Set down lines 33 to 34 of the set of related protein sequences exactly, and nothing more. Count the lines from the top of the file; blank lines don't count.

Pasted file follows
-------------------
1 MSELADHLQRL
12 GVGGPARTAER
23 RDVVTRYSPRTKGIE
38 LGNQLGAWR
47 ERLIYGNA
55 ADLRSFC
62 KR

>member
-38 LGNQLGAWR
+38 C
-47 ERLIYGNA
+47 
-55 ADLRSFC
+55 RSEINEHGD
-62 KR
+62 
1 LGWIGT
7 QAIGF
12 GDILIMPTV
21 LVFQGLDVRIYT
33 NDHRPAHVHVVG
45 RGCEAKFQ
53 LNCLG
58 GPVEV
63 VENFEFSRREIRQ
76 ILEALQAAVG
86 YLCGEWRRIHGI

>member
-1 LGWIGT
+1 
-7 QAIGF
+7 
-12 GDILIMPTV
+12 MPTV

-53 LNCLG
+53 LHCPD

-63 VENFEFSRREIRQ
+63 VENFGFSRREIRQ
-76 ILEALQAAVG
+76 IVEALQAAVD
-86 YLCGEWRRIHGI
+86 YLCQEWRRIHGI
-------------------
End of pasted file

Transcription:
-12 GDILIMPTV
+12 MPTV